House Democrats wanted Bolton to testify last year, but he refused to do so, threatening a legal battle if he was subpoenaed. Bolton offered to testify during the Senate impeachment trial, but Republicans voted to reject hearing from any witnesses.

Bolton wrote in his book that the Democrats' conducted a hurried, partisan investigation, and accused them of committing "impeachment malpractice" by only focusing on Trump's involvement with Ukraine.

Democrats have criticized Bolton for caring more about his book sales than Trump's misconduct, while Republicans continue to question Bolton's credibility and accused him of having an ax to grind.

Trump not a racist

Bolton also told CNN that he does not see Trump as being racist.

"I do not see that in his comments. I think he could be accused of insensitivity. I think we could all be accused of insensitivity," Bolton told Blitzer.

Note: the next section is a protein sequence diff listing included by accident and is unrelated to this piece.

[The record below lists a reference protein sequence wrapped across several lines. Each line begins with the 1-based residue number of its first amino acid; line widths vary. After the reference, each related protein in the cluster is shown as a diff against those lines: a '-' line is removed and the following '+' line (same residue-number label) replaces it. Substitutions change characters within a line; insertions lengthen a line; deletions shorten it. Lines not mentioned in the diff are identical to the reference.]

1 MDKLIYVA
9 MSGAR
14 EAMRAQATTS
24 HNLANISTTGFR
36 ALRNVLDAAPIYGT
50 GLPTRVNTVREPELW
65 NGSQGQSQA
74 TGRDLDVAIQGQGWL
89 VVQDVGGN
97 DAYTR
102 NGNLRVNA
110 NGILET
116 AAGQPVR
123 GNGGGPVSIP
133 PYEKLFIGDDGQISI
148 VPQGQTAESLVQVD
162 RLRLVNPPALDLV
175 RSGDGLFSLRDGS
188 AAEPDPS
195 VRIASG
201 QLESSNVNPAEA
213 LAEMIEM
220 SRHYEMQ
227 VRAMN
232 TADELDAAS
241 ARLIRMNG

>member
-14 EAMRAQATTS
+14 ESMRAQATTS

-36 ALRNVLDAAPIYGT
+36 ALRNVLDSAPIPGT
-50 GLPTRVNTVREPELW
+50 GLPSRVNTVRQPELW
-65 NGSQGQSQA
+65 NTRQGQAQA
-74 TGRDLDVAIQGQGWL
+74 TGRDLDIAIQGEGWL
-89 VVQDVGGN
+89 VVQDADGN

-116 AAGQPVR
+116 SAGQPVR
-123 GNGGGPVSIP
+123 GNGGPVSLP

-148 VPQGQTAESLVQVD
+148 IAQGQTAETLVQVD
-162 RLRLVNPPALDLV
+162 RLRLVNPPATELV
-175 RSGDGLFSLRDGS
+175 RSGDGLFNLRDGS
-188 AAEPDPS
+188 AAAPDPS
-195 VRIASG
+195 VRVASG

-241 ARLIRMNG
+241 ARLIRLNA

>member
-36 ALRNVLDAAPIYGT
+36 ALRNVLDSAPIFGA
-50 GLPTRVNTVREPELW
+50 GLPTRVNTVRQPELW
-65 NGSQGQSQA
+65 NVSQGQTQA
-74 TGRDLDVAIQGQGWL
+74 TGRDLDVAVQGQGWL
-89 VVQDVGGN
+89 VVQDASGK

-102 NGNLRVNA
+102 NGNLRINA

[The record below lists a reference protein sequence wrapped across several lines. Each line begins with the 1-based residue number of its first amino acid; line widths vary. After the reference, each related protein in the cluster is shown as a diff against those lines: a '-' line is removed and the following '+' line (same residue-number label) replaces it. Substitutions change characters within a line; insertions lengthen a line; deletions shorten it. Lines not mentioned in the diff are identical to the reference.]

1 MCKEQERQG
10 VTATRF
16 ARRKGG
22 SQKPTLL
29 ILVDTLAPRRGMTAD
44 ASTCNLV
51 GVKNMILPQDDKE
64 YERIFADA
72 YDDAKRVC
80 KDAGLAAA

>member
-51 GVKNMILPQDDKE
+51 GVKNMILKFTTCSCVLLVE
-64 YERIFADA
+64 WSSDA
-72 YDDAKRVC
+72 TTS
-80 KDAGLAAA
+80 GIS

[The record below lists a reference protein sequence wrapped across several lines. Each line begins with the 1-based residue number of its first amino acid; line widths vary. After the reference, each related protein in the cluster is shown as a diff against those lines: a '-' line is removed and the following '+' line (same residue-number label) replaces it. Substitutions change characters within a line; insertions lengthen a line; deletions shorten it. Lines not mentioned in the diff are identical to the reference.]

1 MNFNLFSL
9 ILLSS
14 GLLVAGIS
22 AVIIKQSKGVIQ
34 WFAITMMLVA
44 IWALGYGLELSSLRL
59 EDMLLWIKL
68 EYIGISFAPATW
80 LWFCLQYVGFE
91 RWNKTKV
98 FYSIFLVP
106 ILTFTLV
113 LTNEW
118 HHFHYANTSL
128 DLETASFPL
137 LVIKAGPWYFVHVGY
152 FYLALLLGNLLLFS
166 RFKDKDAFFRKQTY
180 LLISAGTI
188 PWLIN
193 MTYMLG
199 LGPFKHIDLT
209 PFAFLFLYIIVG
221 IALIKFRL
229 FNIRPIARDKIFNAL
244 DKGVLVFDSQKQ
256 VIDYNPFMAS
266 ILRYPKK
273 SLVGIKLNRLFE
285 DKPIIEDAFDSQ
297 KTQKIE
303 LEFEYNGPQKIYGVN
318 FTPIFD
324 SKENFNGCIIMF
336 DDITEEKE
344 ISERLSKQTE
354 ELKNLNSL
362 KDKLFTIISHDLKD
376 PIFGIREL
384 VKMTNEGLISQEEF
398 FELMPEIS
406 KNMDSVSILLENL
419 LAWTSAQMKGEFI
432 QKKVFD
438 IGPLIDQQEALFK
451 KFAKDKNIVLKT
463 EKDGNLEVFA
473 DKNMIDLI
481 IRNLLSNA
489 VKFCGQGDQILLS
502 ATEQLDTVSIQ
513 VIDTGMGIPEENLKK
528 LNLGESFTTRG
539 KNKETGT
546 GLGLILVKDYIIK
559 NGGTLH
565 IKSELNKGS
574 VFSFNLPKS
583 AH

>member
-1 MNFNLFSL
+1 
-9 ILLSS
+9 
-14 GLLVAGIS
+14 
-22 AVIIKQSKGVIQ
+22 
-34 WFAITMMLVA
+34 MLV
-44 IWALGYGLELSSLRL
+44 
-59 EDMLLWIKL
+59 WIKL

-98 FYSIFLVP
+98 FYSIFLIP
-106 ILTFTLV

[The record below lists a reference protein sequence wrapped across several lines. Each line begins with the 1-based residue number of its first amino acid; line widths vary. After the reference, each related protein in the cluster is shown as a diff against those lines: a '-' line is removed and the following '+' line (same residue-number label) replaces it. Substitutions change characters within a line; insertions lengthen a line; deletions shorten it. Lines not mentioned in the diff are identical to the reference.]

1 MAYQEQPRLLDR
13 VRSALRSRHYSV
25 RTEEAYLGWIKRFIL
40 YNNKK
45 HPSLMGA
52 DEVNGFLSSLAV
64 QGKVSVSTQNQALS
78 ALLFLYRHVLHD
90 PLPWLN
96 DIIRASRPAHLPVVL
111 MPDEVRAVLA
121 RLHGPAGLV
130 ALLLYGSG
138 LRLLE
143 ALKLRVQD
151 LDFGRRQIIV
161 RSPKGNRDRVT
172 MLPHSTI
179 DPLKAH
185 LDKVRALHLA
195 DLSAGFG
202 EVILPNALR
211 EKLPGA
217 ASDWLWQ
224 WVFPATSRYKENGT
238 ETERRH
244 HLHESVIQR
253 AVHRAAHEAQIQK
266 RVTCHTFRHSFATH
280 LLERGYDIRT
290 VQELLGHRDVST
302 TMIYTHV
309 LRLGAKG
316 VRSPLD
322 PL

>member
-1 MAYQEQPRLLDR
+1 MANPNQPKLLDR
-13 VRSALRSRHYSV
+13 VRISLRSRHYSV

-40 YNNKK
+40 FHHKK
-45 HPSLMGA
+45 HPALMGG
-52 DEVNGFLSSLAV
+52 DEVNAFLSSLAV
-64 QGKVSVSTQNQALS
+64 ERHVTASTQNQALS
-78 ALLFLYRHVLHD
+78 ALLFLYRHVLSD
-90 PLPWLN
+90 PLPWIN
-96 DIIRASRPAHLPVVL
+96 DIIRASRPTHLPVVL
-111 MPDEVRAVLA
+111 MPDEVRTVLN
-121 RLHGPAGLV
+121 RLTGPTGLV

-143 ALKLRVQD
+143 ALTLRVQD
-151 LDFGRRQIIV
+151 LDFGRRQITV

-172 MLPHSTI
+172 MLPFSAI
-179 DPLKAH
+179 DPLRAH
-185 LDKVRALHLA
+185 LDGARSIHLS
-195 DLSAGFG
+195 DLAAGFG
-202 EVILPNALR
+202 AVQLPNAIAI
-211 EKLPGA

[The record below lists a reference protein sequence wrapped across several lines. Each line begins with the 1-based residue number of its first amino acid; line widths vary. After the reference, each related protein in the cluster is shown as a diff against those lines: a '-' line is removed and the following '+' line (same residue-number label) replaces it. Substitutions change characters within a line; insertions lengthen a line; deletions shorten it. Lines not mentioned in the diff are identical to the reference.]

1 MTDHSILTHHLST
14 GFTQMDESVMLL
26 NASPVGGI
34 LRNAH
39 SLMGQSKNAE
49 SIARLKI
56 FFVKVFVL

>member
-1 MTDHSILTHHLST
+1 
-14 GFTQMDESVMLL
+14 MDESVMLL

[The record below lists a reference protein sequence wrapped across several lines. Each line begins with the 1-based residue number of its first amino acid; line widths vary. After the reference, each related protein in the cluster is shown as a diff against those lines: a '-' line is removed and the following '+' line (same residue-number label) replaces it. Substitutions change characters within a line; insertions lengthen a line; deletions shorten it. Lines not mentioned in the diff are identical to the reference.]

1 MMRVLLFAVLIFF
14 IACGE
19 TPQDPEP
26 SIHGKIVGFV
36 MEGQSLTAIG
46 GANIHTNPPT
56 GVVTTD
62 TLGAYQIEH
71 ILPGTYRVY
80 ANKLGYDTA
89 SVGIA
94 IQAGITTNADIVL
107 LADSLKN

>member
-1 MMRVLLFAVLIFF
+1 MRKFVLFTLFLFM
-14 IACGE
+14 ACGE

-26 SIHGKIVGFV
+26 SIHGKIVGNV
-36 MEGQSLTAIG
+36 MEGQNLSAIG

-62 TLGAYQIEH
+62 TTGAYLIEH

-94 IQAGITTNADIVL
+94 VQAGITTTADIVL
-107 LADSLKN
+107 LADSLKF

He added he was perplexed about Trump's recent efforts to double down on racist rhetoric. "I do not know what he is doing quite honestly," Bolton said of the racist rhetoric from Trump.

Bolton also told Blitzer that he had a resignation letter ready to go for some time before finally using it.

"I think at least for some of us we almost joked about it ... I had a two sentence letter of resignation written for quite some time before I actually pulled it out of the drawer and made it effective," he said.

"I knew that going in. I knew what people said about the President. I believed I could make it work. I did my best to try. And the history, I've written in the book," Bolton said.

The-CNN-Wire™ & © 2018 Cable News Network, Inc., a Time Warner Company. All rights reserved.